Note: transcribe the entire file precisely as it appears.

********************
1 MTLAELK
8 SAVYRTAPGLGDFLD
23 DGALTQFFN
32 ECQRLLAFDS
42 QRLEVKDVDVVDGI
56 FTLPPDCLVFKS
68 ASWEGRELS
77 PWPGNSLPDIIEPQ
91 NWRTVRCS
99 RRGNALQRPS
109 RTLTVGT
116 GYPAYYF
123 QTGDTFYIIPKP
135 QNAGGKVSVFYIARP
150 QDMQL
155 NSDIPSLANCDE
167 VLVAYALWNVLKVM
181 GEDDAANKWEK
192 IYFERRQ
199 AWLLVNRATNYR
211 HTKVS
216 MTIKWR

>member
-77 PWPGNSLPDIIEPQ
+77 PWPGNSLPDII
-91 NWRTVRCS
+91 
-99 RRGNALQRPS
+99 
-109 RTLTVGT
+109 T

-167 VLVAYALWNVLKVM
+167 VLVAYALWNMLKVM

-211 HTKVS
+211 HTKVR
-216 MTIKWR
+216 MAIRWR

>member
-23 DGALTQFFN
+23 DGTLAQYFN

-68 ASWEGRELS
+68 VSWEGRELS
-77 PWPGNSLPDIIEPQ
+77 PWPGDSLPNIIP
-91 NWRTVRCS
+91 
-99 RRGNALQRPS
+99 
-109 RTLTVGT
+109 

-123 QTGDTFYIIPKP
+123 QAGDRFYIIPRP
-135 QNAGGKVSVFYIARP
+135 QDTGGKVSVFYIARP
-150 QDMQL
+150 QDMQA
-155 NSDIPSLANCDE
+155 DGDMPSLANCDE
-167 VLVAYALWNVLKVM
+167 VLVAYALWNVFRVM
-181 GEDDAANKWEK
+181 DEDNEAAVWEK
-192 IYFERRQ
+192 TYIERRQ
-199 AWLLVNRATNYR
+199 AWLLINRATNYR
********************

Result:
1 MTLAELK
8 SAVYRTAPGLGDFLD
23 DGALTQFFN
32 ECQRLLAFDS
42 QRLEVKDVDVVDGI
56 FTLPPDCLVFKS
68 ASWEGRELS
77 PWPGNSLPDIIEPQ
91 NWRTVRCS
99 RRGNALQRPS
109 RTLTVGT
116 GYPAYYF
123 QTGDTFYIIPKP
135 QNAGGKVSVFYIARP
150 QDMQL
155 NSDIPSLANCDE
167 VLVAYALWNVLKVM
181 GEDDAANKWEK
192 IYFERRQ
199 AWLLVNRATNYR
211 HTKVS
216 MTIKWR

>member
-77 PWPGNSLPDIIEPQ
+77 PWPGNSLPDII
-91 NWRTVRCS
+91 
-99 RRGNALQRPS
+99 
-109 RTLTVGT
+109 T

-167 VLVAYALWNVLKVM
+167 VLVAYALWNMLKVM

-211 HTKVS
+211 HTKVR
-216 MTIKWR
+216 MAIRWR

>member
-23 DGALTQFFN
+23 DGTLAQYFN

-68 ASWEGRELS
+68 VSWEGRELS
-77 PWPGNSLPDIIEPQ
+77 PWPGDSLPNIIP
-91 NWRTVRCS
+91 
-99 RRGNALQRPS
+99 
-109 RTLTVGT
+109 

-123 QTGDTFYIIPKP
+123 QAGDRFYIIPRP
-135 QNAGGKVSVFYIARP
+135 QDTGGKVSVFYIARP
-150 QDMQL
+150 QDMQA
-155 NSDIPSLANCDE
+155 DGDMPSLANCDE
-167 VLVAYALWNVLKVM
+167 VLVAYALWNVFRVM
-181 GEDDAANKWEK
+181 DEDNEAAVWEK
-192 IYFERRQ
+192 TYIERRQ
-199 AWLLVNRATNYR
+199 AWLLINRATNYR